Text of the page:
Composite Photography in Victorian Times

Photography as Collage

In the halls of the history of photography, the name of William Notman (1826-1891), does not often appear, and yet he is one of the most adept practitioners of the Victorian phenomenon known as “composite” photography or “combination” printing. In fact, compared to the English counterparts of the Canadian photographer, Henry Peach Robinson (1830-1901) and Oscar Rejlander (1813-1875), he was very successful, and yet he is often overlooked by historians. It is possible that Notham, like Robinson and Rejlander, has suffered the fate of composite photography in general, which was discredited by the twentieth century modernists, horrified at Victorian taste or lack thereof. Composite photography was derided as artificial on one hand and as a precursor to Dada photomontage on the other hand. But it is important to understand this peculiar and particular method of literally “making” an image, in its own cultural context. Victorian composite photography has its charms and those charms, as dubious as they may seem today, and can be understood as a step towards the idea that a photograph could be a work of art. Indeed the composite photograph, especially as practiced by Robinson and Rejlander, was a hybrid entity, combining, not just photographed elements, but also narrative–story telling, moralizing, and poetry. These concocted images functioned as illustrations of England’s best loved literature and upheld the British yearning for the past and for tradition in the midst of the Industrial Revolution.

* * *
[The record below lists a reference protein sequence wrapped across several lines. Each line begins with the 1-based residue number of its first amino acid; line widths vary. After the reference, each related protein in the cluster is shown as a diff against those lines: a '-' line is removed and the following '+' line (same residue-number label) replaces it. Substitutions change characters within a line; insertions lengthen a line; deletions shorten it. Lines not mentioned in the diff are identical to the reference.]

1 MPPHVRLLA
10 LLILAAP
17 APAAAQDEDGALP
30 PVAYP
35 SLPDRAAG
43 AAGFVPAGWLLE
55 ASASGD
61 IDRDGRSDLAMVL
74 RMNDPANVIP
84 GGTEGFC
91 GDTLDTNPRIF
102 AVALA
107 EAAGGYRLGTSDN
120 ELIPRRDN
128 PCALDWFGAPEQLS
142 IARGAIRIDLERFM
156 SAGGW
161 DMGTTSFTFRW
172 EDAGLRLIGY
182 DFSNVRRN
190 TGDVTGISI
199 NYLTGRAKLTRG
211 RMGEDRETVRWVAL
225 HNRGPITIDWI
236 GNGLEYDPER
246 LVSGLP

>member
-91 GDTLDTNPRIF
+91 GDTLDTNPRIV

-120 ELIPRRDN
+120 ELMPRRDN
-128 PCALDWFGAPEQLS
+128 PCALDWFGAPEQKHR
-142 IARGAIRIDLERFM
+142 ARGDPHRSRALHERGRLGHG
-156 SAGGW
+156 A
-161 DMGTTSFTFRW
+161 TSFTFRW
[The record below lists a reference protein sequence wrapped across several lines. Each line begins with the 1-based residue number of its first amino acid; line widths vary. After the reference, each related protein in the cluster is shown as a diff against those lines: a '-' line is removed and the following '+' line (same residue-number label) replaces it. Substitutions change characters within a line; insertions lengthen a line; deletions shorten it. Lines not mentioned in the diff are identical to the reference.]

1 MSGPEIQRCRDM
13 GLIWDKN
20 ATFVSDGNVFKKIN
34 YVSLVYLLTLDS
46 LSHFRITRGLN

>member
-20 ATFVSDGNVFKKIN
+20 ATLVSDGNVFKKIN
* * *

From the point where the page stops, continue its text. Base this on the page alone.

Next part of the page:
Composite photography, or assembling multiple photographs into one print, solved many of the problems that dogged wet plate photography with its inconveniently long exposures. It was well known that landscape photographers, such as Gustave Le Gray, often combined prints of a sky with prints of sea or land because even in the late nineteenth century, it was still impossible to photograph the non-reflective land and the bright sky together without the light bleaching out the sky. In the case of landscape, there is a single seam, a join at the horizon, that is relatively simple and natural, but the combination work of Notman and the British photographers was far more demanding. Bringing people together, assembling large group in front of a camera, presents, even today, a problem for any photographer, namely, obtaining a consistent quality of expression and appropriate pose among individuals, any one of whom may move or blink or otherwise mar the overall result. But, if each individual is placed in the controlled situation of a studio, where the light is consistent, where the pose can be determined in relation to a planned composition, then the control of the photographer over the subject is assured. The procedure is not unlike that practiced by, for example, Dutch portrait painters of the seventeenth century or by Gustave Courbet in Ornans, where the artists made individual studies of each face in the confines of the studio. Composite photography was also used to re-create another tradition from painting, that of genre scenes in which a group of individuals acted out an implied narrative or a scene from a well-known episode in history or from a famous work of literature.